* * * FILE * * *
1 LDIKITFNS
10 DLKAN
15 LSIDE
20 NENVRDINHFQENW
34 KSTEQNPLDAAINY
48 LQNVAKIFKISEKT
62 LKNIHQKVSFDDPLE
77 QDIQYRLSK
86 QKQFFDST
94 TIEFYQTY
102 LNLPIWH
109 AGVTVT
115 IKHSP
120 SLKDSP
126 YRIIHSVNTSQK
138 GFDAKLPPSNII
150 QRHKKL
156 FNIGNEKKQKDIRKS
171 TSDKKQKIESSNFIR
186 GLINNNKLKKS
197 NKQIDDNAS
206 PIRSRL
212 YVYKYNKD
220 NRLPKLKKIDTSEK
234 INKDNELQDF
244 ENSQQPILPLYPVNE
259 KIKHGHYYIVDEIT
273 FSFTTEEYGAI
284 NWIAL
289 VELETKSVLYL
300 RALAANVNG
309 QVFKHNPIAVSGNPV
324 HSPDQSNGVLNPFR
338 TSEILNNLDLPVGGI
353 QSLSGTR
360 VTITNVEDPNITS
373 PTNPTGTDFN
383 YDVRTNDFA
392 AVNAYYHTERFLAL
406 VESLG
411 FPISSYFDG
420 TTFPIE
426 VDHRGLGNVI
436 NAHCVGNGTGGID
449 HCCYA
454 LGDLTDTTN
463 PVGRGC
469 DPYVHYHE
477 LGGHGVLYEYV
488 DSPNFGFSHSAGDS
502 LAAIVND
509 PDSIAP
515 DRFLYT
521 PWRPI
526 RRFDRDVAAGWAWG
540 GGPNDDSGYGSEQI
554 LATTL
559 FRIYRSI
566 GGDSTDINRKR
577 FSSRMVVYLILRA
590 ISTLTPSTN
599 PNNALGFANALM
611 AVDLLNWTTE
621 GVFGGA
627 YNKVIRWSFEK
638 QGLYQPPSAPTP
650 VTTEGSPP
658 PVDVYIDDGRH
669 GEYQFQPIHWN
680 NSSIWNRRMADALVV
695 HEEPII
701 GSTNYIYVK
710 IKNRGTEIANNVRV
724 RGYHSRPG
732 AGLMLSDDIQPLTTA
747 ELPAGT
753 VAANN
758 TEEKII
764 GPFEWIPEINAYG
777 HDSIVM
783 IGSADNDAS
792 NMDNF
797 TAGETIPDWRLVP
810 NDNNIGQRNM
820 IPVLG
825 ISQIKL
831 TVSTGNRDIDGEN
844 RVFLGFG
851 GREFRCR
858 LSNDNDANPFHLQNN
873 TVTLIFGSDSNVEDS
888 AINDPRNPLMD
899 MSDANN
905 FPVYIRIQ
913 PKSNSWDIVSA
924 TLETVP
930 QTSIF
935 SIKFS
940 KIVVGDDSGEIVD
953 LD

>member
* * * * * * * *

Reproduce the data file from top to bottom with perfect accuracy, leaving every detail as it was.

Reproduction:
1 LDIKITFNS
10 DLKAN
15 LSIDE
20 NENVRDINHFQENW
34 KSTEQNPLDAAINY
48 LQNVAKIFKISEKT
62 LKNIHQKVSFDDPLE
77 QDIQYRLSK
86 QKQFFDST
94 TIEFYQTY
102 LNLPIWH
109 AGVTVT
115 IKHSP
120 SLKDSP
126 YRIIHSVNTSQK
138 GFDAKLPPSNII
150 QRHKKL
156 FNIGNEKKQKDIRKS
171 TSDKKQKIESSNFIR
186 GLINNNKLKKS
197 NKQIDDNAS
206 PIRSRL
212 YVYKYNKD
220 NRLPKLKKIDTSEK
234 INKDNELQDF
244 ENSQQPILPLYPVNE
259 KIKHGHYYIVDEIT
273 FSFTTEEYGAI
284 NWIAL
289 VELETKSVLYL
300 RALAANVNG
309 QVFKHNPIAVSGNPV
324 HSPDQSNGVLNPFR
338 TSEILNNLDLPVGGI
353 QSLSGTR
360 VTITNVEDPNITS
373 PTNPTGTDFN
383 YDVRTNDFA
392 AVNAYYHTERFLAL
406 VESLG
411 FPISSYFDG
420 TTFPIE
426 VDHRGLGNVI
436 NAHCVGNGTGGID
449 HCCYA
454 LGDLTDTTN
463 PVGRGC
469 DPYVHYHE
477 LGGHGVLYEYV
488 DSPNFGFSHSAGDS
502 LAAIVND
509 PDSIAP
515 DRFLYT
521 PWRPI
526 RRFDRDVAAGWAWG
540 GGPNDDSGYGSEQI
554 LATTL
559 FRIYRSI
566 GGDSTDINRKR
577 FSSRMVVYLILRA
590 ISTLTPSTN
599 PNNALGFANALM
611 AVDLLNWTTE
621 GVFGGA
627 YNKVIRWSFEK
638 QGLYQPPSAPTP
650 VTTEGSPP
658 PVDVYIDDGRH
669 GEYQFQPIHWN
680 NSSIWNRRMADALVV
695 HEEPII
701 GSTNYIYVK
710 IKNRGTEIANNVRV
724 RGYHSRPG
732 AGLMLSDDIQPLTTA
747 ELPAGT
753 VAANN
758 TEEKII
764 GPFEWIPEINAYG
777 HDSIVM
783 IGSADNDAS
792 NMDNF
797 TAGETIPDWRLVP
810 NDNNIGQRNM
820 IPVLG
825 ISQIKL
831 TVSTGNRDIDGEN
844 RVFLGFG
851 GREFRCR
858 LSNDNDANPFHLQNN
873 TVTLIFGSDSNVEDS
888 AINDPRNPLMD
899 MSDANN
905 FPVYIRIQ
913 PKSNSWDIVSA
924 TLETVP
930 QTSIF
935 SIKFS
940 KIVVGDDSGEIVD
953 LD

>member